Jake Gyllenhaal has had an incredible career. Since beginning acting as a child in the 1990s, he's starred in award winners, cult classics, major blockbusters, and everything in between for a filmography that's as varied as it is entertaining. Here I'd like to look at twelve of the best films Gyllenhaal has appeared in and make a case for the greatness of each.
12. End of Watch (2012)
Before David Ayer became a meme for directing Oscar-winner Suicide Squad and Netflix's much-derided Bright, he directed and/or wrote some of the best Los Angeles-set crime films of the 21st century. End of Watch is the best of those he directed (he wrote Training Day and the first The Fast and the Furious). Much of its success is attributable to the fantastic central performances of Gyllenhaal and Michael Peña. They play LAPD cops who become targets of a powerful cartel after a bust. Told significantly in found footage style, the movie places audiences in the middle of the action during its shootouts and explores the two men's personal lives, including their friendship and romances.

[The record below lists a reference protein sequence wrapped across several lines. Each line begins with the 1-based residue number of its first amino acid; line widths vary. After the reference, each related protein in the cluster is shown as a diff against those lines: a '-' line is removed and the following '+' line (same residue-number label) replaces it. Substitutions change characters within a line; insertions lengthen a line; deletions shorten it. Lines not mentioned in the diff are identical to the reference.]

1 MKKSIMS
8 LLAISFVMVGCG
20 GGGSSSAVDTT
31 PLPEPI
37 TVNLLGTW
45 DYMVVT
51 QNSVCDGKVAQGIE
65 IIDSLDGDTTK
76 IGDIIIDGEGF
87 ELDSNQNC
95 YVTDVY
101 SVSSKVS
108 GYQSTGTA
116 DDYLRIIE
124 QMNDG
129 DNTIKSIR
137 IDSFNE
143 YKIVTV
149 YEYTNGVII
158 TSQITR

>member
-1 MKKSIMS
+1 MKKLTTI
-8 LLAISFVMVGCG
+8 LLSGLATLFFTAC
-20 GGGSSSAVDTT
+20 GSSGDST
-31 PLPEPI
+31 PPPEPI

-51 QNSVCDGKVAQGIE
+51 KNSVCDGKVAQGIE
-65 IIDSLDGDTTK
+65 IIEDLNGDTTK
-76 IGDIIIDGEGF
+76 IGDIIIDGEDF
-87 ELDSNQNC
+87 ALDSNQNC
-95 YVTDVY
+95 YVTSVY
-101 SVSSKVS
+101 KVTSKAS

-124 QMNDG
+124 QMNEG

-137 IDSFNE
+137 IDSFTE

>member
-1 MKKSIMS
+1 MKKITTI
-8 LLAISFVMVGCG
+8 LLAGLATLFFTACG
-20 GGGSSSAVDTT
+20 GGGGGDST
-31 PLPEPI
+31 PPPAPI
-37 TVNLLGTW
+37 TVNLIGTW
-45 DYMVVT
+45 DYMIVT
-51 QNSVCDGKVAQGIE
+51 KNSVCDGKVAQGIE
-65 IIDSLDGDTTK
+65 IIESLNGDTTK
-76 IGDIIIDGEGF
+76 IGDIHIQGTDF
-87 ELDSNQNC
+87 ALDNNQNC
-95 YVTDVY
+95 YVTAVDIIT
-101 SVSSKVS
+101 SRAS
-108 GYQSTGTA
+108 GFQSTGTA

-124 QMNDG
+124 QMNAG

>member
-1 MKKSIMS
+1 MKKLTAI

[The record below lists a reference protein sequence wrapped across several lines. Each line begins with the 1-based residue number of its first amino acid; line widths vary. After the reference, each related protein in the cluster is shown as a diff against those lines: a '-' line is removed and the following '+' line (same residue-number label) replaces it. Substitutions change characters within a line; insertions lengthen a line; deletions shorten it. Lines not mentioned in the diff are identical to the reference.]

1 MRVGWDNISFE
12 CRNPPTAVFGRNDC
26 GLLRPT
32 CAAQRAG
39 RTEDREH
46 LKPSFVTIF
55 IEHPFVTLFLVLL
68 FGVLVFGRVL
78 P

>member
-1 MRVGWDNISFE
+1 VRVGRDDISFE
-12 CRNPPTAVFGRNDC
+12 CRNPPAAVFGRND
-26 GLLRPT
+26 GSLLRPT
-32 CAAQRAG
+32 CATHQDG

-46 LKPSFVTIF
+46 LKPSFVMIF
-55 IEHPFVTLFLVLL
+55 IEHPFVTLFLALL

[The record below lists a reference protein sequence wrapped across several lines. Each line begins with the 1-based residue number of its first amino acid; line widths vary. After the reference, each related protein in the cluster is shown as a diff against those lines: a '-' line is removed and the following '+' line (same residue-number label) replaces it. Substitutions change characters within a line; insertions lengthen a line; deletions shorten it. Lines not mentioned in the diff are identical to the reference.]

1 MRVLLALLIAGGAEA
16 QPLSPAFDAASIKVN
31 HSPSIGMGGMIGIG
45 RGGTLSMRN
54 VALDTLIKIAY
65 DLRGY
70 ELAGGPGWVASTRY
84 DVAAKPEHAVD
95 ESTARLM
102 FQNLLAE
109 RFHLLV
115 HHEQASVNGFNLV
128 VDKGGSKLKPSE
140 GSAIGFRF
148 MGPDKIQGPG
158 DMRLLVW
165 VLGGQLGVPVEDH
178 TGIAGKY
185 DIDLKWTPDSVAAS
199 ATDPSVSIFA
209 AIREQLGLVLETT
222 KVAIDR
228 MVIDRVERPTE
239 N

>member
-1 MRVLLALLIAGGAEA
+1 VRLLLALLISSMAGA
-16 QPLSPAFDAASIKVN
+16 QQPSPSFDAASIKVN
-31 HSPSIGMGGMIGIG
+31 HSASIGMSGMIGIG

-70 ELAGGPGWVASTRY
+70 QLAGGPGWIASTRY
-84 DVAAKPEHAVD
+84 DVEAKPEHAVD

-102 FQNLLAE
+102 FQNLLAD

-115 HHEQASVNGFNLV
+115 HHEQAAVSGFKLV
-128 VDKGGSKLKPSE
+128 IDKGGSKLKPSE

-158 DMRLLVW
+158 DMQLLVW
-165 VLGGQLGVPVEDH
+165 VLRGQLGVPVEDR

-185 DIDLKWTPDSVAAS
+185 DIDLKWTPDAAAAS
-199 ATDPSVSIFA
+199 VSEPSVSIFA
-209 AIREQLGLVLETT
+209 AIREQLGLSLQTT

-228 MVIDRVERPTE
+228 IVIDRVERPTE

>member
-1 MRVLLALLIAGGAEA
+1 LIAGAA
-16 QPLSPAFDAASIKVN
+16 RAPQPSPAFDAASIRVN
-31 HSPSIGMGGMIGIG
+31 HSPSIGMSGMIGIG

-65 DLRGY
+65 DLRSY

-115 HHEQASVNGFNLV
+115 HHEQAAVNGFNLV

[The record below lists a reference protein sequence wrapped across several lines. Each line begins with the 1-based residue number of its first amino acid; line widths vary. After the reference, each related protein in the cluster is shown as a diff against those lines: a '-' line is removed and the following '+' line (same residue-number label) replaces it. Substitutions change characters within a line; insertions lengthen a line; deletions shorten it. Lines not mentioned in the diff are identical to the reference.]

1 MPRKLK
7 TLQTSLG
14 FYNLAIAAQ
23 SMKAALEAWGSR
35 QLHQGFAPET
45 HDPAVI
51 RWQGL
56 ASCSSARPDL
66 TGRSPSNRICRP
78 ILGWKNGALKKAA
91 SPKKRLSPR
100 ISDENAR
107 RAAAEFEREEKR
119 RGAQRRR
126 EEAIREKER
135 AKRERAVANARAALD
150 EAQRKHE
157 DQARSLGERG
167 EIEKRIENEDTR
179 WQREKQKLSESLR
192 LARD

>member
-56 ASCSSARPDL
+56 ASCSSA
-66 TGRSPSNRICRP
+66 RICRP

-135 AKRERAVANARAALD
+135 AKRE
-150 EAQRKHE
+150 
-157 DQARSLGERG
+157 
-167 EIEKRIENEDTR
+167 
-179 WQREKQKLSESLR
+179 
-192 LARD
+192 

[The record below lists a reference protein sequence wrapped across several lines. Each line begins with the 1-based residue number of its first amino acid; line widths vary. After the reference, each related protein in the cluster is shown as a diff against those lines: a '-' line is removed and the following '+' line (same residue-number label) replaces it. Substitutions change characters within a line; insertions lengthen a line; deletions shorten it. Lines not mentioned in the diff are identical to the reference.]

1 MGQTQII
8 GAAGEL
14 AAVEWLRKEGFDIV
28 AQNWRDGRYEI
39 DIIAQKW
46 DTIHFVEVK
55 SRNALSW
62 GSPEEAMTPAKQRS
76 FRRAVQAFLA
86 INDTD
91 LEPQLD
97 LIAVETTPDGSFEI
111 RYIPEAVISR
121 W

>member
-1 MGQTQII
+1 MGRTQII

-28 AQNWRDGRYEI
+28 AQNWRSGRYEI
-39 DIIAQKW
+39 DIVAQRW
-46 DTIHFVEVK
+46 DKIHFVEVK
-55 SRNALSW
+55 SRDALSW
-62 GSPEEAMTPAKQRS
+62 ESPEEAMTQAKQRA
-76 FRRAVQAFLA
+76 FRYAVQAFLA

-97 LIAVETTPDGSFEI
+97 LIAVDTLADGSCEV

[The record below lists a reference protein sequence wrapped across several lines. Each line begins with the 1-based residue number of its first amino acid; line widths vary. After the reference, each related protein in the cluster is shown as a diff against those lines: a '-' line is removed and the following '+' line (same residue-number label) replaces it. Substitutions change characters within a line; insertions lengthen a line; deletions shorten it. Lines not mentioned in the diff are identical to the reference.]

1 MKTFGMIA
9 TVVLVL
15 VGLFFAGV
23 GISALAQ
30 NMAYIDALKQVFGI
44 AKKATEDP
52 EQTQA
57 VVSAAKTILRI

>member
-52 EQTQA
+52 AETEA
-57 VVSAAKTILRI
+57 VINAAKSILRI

11. Velvet Buzzsaw (2019)
Velvet Buzzsaw is a divisive movie, some find the ensemble horror-comedy overly silly and too on the nose in its satire of the art world, but I can't help loving it. The film tells the story of several characters in the art world who discover the paintings of an incredibly talented shut-in after his death and begin to profit from his work. Soon though, more and more people who have attempted to make money from the art start dying in supernatural ways related to art. It's an undeniably silly and over-the-top movie (Gyllenhaal's performance as a very flamboyant bisexual art critic certainly doesn't ground the film), which is precisely why it's so much fun.
10. Enemy (2013)
Any movie that requires an actor to play two (or more) roles is already making a bold move. Will the actor be able to play the different characters in a way that makes each of them believable as distinct characters? Will the performances be overcranked to ensure the audience knows which character they're seeing at any given time? In the case of Enemy, in which Gyllenhaal plays a professor who discovers an actor identical to him and investigates, Gyllenhaal manages to succeed fantastically. His performances as both the professor and the actor are grounded and real but distinct enough that the audience always knows who they are watching. It's a remarkable performance at the center of a great psychological thriller that asks more questions than it offers answers.